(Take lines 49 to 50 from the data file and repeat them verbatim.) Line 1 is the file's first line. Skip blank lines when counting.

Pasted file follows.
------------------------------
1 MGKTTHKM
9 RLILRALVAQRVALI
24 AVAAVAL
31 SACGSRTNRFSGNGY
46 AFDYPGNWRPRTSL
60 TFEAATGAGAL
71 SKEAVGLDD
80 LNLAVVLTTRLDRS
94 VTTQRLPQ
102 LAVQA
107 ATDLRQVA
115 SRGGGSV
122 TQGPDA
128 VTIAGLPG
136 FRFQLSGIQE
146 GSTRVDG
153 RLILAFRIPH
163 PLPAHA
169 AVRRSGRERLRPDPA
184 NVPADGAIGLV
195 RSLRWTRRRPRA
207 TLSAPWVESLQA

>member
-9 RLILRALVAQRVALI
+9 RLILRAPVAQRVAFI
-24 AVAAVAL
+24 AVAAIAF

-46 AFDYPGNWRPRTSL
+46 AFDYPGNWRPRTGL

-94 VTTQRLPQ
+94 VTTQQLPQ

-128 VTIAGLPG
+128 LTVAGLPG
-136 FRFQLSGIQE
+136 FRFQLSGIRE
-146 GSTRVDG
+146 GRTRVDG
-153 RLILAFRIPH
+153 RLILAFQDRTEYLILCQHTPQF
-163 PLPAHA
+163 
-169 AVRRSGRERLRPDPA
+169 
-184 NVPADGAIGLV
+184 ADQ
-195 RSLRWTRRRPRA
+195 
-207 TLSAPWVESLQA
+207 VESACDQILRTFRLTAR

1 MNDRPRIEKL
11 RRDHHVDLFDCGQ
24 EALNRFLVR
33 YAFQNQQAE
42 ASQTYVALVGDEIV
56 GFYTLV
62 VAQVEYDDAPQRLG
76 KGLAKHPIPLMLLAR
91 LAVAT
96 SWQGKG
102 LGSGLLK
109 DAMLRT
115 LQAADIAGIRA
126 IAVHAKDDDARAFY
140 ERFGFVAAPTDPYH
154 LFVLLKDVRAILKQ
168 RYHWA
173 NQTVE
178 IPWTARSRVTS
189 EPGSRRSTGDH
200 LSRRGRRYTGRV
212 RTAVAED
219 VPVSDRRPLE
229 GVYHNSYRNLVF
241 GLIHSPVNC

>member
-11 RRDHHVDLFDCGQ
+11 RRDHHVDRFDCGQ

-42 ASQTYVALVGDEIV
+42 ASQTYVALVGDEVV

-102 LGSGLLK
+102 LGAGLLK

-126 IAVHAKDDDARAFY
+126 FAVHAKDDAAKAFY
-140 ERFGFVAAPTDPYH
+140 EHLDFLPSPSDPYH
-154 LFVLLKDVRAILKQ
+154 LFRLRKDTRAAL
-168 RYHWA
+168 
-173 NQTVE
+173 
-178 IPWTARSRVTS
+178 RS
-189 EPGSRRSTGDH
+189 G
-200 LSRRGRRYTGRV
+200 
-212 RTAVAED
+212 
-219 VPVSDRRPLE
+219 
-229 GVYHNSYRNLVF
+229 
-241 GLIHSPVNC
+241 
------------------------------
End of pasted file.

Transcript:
+207 VESACDQILRTFRLTAR

1 MNDRPRIEKL